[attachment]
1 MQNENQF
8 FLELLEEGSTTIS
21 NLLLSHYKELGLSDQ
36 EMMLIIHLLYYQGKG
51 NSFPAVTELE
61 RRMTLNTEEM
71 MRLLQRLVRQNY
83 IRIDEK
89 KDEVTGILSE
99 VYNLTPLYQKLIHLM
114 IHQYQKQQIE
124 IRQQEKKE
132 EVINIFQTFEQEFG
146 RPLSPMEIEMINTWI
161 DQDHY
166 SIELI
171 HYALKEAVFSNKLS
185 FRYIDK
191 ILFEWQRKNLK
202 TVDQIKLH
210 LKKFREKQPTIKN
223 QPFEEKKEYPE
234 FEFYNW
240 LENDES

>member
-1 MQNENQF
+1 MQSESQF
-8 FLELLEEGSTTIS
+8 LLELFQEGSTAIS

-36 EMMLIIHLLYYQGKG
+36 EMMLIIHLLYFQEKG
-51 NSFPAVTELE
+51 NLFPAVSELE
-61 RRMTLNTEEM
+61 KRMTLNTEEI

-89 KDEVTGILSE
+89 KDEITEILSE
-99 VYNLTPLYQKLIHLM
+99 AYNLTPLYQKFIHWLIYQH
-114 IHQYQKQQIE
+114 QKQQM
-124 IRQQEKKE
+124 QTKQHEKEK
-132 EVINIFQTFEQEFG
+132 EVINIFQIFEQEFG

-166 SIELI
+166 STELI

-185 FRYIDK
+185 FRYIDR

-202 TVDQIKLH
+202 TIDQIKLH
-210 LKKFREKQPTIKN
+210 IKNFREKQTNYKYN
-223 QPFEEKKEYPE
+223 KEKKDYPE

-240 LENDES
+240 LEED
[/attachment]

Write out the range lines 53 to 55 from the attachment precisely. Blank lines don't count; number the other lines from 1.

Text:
+210 IKNFREKQTNYKYN
-223 QPFEEKKEYPE
+223 KEKKDYPE